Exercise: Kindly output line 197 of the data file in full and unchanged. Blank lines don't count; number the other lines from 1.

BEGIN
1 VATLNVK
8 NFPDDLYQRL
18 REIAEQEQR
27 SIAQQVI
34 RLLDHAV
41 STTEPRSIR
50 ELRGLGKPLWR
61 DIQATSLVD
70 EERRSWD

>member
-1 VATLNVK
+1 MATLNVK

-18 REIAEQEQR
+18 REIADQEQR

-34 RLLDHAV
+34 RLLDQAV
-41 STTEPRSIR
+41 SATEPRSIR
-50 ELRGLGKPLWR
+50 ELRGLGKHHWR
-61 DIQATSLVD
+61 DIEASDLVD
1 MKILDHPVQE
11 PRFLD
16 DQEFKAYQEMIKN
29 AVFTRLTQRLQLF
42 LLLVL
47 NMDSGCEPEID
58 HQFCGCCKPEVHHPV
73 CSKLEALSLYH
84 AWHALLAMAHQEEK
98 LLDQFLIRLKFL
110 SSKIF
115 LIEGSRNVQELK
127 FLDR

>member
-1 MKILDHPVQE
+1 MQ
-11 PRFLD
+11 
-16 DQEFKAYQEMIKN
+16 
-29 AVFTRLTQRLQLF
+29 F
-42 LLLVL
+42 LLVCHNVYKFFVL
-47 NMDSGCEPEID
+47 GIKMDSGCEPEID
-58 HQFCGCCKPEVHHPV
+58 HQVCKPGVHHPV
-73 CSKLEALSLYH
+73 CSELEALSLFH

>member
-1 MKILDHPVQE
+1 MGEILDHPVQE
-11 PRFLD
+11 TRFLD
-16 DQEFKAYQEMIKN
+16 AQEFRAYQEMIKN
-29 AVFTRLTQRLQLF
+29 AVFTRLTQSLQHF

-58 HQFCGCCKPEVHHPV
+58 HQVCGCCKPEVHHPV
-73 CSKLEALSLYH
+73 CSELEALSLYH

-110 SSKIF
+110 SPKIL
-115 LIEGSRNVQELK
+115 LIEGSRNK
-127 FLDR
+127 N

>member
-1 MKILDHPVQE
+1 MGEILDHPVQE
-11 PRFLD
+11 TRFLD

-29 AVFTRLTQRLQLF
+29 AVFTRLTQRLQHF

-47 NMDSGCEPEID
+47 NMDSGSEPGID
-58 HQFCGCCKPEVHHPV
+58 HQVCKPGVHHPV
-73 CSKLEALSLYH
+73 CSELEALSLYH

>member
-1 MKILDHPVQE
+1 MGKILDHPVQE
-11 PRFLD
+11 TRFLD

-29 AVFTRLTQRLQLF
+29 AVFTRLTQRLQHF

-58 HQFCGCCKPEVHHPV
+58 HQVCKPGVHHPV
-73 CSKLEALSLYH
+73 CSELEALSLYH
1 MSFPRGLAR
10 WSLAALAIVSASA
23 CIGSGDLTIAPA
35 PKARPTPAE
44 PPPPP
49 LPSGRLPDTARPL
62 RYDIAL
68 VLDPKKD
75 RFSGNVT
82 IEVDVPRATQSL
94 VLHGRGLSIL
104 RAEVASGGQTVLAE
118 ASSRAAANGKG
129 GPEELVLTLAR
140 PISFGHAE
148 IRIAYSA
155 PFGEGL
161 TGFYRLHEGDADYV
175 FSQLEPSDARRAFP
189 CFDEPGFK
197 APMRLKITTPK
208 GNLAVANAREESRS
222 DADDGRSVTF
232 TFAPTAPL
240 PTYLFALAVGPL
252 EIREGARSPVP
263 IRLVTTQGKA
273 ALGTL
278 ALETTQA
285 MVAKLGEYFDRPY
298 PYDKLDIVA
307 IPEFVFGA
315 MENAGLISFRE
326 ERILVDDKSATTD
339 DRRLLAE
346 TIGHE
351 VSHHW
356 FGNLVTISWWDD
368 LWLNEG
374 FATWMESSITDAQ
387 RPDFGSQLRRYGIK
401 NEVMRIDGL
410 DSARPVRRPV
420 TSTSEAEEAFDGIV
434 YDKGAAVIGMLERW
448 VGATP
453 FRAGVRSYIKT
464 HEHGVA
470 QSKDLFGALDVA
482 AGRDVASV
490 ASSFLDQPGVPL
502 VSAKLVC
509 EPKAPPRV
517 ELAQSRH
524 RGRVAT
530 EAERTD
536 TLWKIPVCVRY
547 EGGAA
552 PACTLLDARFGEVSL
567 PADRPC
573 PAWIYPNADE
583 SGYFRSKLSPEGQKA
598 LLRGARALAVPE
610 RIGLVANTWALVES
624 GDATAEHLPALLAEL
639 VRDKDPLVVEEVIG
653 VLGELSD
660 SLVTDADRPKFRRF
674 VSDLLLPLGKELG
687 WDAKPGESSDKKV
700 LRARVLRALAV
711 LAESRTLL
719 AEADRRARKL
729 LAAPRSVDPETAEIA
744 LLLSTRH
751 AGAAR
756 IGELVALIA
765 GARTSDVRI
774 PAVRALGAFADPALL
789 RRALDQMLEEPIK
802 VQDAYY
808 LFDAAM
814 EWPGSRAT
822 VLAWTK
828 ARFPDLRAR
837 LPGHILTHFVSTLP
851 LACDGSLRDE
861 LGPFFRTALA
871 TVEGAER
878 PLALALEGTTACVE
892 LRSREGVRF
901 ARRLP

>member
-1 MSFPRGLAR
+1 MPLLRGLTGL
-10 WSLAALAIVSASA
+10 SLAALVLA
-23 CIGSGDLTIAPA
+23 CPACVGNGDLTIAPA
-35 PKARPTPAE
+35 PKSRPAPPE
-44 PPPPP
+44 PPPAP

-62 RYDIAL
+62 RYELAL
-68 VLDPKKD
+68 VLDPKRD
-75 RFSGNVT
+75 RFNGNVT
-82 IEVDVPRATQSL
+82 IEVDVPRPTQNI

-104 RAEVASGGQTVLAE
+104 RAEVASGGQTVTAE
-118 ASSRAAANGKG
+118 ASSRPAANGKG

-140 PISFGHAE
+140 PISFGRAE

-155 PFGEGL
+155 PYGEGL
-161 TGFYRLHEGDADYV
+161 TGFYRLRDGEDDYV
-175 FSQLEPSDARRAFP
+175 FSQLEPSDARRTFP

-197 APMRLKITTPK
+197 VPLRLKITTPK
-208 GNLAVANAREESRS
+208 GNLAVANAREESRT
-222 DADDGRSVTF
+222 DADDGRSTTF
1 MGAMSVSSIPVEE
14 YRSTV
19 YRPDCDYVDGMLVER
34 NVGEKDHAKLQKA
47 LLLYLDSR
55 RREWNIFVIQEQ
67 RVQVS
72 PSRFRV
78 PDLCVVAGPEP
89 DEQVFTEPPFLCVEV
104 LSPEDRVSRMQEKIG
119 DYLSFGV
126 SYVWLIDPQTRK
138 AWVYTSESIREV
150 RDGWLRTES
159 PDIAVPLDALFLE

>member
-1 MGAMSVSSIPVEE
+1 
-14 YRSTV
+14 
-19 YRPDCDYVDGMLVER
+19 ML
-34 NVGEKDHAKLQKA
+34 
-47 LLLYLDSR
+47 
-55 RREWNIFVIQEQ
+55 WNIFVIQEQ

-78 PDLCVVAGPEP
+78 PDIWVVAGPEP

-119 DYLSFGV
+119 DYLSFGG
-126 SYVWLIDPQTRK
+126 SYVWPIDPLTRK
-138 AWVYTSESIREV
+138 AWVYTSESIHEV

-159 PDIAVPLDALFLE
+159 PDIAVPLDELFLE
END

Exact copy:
-44 PPPPP